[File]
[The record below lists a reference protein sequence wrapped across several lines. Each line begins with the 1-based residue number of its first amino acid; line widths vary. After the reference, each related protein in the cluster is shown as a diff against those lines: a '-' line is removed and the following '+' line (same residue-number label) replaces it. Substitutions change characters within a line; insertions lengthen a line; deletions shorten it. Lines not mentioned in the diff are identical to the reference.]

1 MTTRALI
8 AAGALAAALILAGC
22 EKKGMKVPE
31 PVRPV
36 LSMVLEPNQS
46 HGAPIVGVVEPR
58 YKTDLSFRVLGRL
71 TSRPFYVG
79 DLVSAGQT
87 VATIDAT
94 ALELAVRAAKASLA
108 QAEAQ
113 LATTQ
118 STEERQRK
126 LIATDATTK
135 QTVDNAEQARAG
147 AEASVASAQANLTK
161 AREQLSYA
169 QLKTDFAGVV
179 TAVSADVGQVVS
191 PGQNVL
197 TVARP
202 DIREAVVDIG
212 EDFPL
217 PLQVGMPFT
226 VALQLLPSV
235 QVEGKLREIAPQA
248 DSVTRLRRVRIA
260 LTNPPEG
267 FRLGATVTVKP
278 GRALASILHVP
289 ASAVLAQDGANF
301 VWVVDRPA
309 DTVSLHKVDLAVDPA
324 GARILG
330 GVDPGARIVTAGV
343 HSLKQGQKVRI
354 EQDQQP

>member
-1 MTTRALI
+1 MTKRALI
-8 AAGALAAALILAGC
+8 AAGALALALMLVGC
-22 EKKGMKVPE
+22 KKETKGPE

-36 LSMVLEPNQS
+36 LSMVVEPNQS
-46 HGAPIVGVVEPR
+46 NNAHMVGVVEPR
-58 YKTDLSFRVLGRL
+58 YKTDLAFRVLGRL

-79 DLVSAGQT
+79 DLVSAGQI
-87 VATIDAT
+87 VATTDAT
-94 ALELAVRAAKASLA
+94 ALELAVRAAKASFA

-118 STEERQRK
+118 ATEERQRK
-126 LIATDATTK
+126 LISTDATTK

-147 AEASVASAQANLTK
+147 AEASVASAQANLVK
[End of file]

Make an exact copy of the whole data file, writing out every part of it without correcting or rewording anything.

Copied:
[The record below lists a reference protein sequence wrapped across several lines. Each line begins with the 1-based residue number of its first amino acid; line widths vary. After the reference, each related protein in the cluster is shown as a diff against those lines: a '-' line is removed and the following '+' line (same residue-number label) replaces it. Substitutions change characters within a line; insertions lengthen a line; deletions shorten it. Lines not mentioned in the diff are identical to the reference.]

1 MTTRALI
8 AAGALAAALILAGC
22 EKKGMKVPE
31 PVRPV
36 LSMVLEPNQS
46 HGAPIVGVVEPR
58 YKTDLSFRVLGRL
71 TSRPFYVG
79 DLVSAGQT
87 VATIDAT
94 ALELAVRAAKASLA
108 QAEAQ
113 LATTQ
118 STEERQRK
126 LIATDATTK
135 QTVDNAEQARAG
147 AEASVASAQANLTK
161 AREQLSYA
169 QLKTDFAGVV
179 TAVSADVGQVVS
191 PGQNVL
197 TVARP
202 DIREAVVDIG
212 EDFPL
217 PLQVGMPFT
226 VALQLLPSV
235 QVEGKLREIAPQA
248 DSVTRLRRVRIA
260 LTNPPEG
267 FRLGATVTVKP
278 GRALASILHVP
289 ASAVLAQDGANF
301 VWVVDRPA
309 DTVSLHKVDLAVDPA
324 GARILG
330 GVDPGARIVTAGV
343 HSLKQGQKVRI
354 EQDQQP

>member
-1 MTTRALI
+1 MTKRALI
-8 AAGALAAALILAGC
+8 AAGALALALMLVGC
-22 EKKGMKVPE
+22 KKETKGPE

-36 LSMVLEPNQS
+36 LSMVVEPNQS
-46 HGAPIVGVVEPR
+46 NNAHMVGVVEPR
-58 YKTDLSFRVLGRL
+58 YKTDLAFRVLGRL

-79 DLVSAGQT
+79 DLVSAGQI
-87 VATIDAT
+87 VATTDAT
-94 ALELAVRAAKASLA
+94 ALELAVRAAKASFA

-118 STEERQRK
+118 ATEERQRK
-126 LIATDATTK
+126 LISTDATTK

-147 AEASVASAQANLTK
+147 AEASVASAQANLVK